Name: Andrew Mehle
Hometown: Gilbertsville, PA
The Mehle Lab focuses on the influenza virus polymerase, the heart of the viral replication machinery. The polymerase is essential for viral replication mediating transcription of viral genes and replication of the viral genome. It assembles with the viral nucleoprotein (NP) and genomic RNA to form massive ribonucleoprotein complexes. The polymerase is also a major determinant of the pathogenic potential of emerging influenza viruses and a key regulator of cross-species transmission as viruses move from birds into humans.
What inspired you to select your field of study?
In my second year in undergrad, I was lucky enough to get one of the last spots in an upper level molecular biology class. The class made it clear to me that much of what we knew about molecular biology at the time actually came from studying viruses, and that perhaps viruses were the original molecular biologists. This flipped a switch for me, and from then on I wanted to study how viruses replicate to not only understand how they cause disease, but to also use viruses as tools to probe how the cell works.
What is one piece of advice you would give to students?
Find a question you love. Sooner or later experiments or a specific hypothesis will fail. This is how science works, but it can understandably be seen as a setback or disappointment. (If this never happens, then you’re extremely lucky or maybe the project is not pushing hard enough against the limits of our knowledge.) However, if you’re really excited by the question, you can always come back to square one and find a new approach to investigate the thing that drives your curiosity.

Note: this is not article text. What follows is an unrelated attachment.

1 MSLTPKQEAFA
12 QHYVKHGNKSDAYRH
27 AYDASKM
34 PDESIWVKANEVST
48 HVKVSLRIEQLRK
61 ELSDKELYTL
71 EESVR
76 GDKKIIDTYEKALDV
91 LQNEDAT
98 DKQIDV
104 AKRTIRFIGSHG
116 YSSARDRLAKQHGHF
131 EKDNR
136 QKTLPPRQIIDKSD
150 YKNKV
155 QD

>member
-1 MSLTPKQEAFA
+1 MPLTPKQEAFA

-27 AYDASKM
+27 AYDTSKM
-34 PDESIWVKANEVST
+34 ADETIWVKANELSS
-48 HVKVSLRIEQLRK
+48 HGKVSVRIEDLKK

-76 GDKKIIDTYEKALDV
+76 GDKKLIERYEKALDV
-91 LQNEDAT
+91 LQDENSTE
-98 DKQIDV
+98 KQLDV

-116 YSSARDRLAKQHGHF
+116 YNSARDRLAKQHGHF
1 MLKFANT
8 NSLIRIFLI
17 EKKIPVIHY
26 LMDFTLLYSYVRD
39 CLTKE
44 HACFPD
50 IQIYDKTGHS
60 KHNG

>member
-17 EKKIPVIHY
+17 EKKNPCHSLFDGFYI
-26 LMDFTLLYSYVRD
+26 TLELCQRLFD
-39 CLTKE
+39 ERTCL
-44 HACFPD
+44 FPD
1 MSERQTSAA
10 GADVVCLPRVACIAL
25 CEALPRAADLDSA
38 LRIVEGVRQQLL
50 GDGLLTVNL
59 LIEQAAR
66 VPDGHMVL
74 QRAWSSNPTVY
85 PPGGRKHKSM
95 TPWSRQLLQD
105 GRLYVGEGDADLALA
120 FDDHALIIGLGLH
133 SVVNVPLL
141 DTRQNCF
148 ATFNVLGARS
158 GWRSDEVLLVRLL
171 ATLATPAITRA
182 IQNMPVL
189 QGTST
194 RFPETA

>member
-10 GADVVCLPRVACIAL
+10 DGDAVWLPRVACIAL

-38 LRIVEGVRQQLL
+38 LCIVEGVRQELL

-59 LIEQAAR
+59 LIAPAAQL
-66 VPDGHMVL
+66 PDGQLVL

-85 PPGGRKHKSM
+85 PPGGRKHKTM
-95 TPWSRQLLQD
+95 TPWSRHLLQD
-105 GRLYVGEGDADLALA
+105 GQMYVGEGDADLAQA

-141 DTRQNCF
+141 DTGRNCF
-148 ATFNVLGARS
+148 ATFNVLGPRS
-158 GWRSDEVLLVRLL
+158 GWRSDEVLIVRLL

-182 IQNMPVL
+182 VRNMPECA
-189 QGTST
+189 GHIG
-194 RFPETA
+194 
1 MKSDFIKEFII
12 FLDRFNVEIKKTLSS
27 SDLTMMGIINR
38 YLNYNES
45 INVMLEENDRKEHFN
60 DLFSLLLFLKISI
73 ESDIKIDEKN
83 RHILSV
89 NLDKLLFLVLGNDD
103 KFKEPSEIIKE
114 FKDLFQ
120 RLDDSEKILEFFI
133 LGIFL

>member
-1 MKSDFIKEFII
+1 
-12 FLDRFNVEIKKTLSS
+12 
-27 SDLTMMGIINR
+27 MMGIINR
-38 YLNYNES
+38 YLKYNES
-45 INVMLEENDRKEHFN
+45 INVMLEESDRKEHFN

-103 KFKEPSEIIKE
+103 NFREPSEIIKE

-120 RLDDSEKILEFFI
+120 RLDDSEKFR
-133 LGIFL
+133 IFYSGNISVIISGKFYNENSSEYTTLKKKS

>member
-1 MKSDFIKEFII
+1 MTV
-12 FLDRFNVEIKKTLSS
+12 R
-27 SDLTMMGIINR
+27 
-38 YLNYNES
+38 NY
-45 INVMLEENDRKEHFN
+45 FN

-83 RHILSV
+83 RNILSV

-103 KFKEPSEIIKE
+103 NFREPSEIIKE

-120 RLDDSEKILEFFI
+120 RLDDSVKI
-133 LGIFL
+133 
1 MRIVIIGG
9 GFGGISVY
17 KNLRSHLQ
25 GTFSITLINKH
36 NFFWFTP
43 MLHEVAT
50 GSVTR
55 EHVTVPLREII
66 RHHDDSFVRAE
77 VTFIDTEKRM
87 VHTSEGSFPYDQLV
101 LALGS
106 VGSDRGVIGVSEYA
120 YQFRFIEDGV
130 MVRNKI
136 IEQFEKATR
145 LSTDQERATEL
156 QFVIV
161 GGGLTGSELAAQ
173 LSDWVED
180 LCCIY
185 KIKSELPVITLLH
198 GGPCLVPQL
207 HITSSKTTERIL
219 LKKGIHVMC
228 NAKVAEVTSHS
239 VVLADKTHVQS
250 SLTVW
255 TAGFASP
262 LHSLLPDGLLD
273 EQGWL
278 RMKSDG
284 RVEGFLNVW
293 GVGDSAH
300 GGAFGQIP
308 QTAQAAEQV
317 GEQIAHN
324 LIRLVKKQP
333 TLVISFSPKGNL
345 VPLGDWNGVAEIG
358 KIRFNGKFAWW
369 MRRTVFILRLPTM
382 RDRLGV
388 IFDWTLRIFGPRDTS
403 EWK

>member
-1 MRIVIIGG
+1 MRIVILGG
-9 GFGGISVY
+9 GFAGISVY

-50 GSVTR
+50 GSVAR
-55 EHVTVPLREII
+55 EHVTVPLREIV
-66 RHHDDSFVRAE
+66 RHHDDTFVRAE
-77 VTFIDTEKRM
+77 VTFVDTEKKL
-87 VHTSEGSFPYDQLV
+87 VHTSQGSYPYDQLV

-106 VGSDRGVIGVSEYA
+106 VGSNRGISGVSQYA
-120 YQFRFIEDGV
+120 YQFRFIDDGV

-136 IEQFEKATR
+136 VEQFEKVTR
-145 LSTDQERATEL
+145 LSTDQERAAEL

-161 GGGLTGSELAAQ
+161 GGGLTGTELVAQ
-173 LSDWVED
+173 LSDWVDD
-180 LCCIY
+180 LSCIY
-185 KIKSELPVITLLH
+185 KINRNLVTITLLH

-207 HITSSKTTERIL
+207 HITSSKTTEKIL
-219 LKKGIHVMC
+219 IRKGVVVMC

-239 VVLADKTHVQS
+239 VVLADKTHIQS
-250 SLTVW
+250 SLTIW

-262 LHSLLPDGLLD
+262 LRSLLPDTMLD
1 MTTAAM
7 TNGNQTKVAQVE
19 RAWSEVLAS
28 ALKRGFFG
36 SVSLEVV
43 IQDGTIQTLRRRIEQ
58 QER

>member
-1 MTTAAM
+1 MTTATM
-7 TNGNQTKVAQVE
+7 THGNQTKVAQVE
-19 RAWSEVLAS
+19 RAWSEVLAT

When you’re not in the lab, how do you spend your time?
Something active. I love to run and bike around the greater Madison area. We have begun exploring the many state parks and camp sites in Wisconsin. Our son’s activities are also opening new horizons for us, including learning how to ice skate – how can you be from Madison and not spend some time skating on the lakes?
If you didn’t become a scientist, what career would you have pursued?
My backup career was pastry chef, another job with terrible hours and lots of pressure.
What is the best meal you’ve ever had?
I’m not sure I can say which was objectively the best food I’ve ever had. One meal that gives a run for the money was dinner in the late 2000’s at the Farmhouse Inn, a Michelin-starred restaurant in the southern end of the Russian River valley in Sonoma, CA. My wife and I had spent the day biking in the mountains near Sonoma and then dropped down to the Pacific Coast on Highway 1 before returning back to the Inn. Tired and relaxed, we had an amazing meal paired with local wines. I still remember one of the main courses (Rabbit, rabbit, rabbit – rabbit loin, rabbit confit, rack of rabbit) and the wine (Peay Pinot Noir Scallop Shelf). The food, the location and the company paired to make it one that I remember well.
You have to sing karaoke, what song do you pick?
One without vocals.
Have you ever completed anything on your “bucket list”? If so, what was it?
One thing was hiking through New Zealand. We did that shortly after starting our labs, with an extended trip through the South Island. Not nearly enough time to explore all we wanted.
What is the last TV show that you binge-watched?
We recently finished the last season of Bosch.
If you could have any superpower, what would it be?
It would be great to be a morning person. That’s a super power, right? It would be very practical and help me out every day.
If you had a time machine, would go back in time or into the future?
I find it hard enough to stay on schedule in normal time, so it is unlikely I’d do well moving forward or backward.